[Avionics Magazine 12-29-2016] In 2017, civil aviation regulators and agencies from around the world have established several avionics equipage mandates for airspace users. Over the last year, several civil aviation authorities have made changes to equipage requirements and timelines. Here are the latest dates, equipage requirements and changes you’ll need to be aware of.
Boeing 737 MAX cockpit. Photo: Boeing.
The Russian Federation is requiring Russian and non-Russian-built aircraft to have Globalnaya Navigazionnaya Sputnikovaya Sistema (GLONASS) satellite navigation equipment installed by Jan. 1, 2017. This mandate was originally established by Russia in 2012, and is applicable to aircraft weighing above 12,500 pounds registered on an operational certificate issued by Russia’s civil aviation authority, the Federal Air Transport Agency (FATA). According to a working paper issued by the International Civil Aviation Organization in September 2016, assessments of the operational performance of GLONASS conducted between January 2012 and April 2016 confirmed the system meets the precision and reliability requirements of ICAO’s Global Navigation Satellite System (GNSS) Standards and Recommended Practices (SARPs).
An aeronautical information supplement issued by China’s air traffic services division in September 2016 confirmed the nation’s decision to delay its mandate for aircraft flying in the Taipei Flight Information Region (FIR) to be equipped with Automatic Dependent Surveillance Broadcast Out (ADS-B Out) avionics from Jan. 1, 2017 to Jan. 1, 2020. This mandate is applicable only to aircraft flying at or above Flight Level 290 (FL290) within the Taipei FIR. In issuing the delay, China’s Civil Aeronautics Administration expressed concern with the rate of the ADS-B Out equipage level of aircraft flying in the Taipei FIR. China’s ADS-B Out mandate requires equipment that meets configuration standards of either the European Aviation Safety Agency (EASA) Acceptable Means of Compliance (AMC) 20-24 or Appendix XI of Civil Aviation Order 20.18 of the Civil Aviation Safety Authority of Australia (CASA).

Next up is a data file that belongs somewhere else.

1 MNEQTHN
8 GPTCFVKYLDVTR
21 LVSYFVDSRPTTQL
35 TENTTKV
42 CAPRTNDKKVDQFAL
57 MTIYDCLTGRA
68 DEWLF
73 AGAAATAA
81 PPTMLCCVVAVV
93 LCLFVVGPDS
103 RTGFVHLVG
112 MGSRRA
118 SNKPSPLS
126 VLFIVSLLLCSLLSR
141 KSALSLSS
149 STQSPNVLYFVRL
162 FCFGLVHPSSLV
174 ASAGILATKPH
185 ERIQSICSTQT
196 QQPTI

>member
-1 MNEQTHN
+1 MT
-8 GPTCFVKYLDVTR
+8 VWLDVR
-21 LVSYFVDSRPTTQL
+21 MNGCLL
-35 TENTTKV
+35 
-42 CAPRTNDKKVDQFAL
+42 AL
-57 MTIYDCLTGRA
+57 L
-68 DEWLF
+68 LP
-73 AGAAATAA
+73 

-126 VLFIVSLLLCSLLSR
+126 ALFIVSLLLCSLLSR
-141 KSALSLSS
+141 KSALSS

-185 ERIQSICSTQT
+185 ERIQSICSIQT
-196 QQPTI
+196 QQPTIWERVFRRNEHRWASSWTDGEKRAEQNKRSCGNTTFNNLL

Australian civil aviation regulator CASA is requiring all aircraft operating under Instrument Flight Rules in Australian airspace to be equipped with ADS-B Out by Feb. 2, 2017. Airservices Australia has been introducing ADS-B surveillance into the nation’s airspace since 2007. More than 1,800 Australian registered IFR aircraft have already been equipped with the technology, as well as another 350 non-IFR aircraft. Aircraft operating under Visual Flight Rules (VFR) are not required to be equipped with ADS-B in Australia. In November, CASA extended the Feb. 2, 2017 equipage deadline for aircraft weighing less than 12,500 pounds to Jan. 1, 2020. This is only applicable to aircraft weighing less than 12,500 pounds.
Beginning April 24, 2017, Part 135 category rotorcraft are required by the FAA to be equipped with an “operable FAA-approved radio altimeter, or an FAA-approved device that incorporates a radio altimeter, unless otherwise authorized in the certificate holder’s approved minimum equipment list,” according to the agency’s rules for Part 135 operations.
Operators flying the optimum North Atlantic Tracks routes should be aware of phase 2 of the North Atlantic Data Link Mandate (NAT DLM), which was adopted by the North Atlantic Systems Planning Group as occurring in 3 steps: Phase 2A, 2B and 2C. Currently, all aircraft operating on or at any point along two specified tracks within the NAT Organized Track System (OTS) between Flight Level 360 FL360 to FL390 (inclusive) during the OTS validity period are required to be fitted with and using Future Air Navigation System (FANS) 1/A (or equivalent) Controller to Pilot Data Link Communications (CPDLC) and Automatic Dependent Surveillance - Contract (ADS-C) equipment. By Dec. 7, 2017, this requirement is expanded to apply to these altitudes across the entire ICAO NAT region.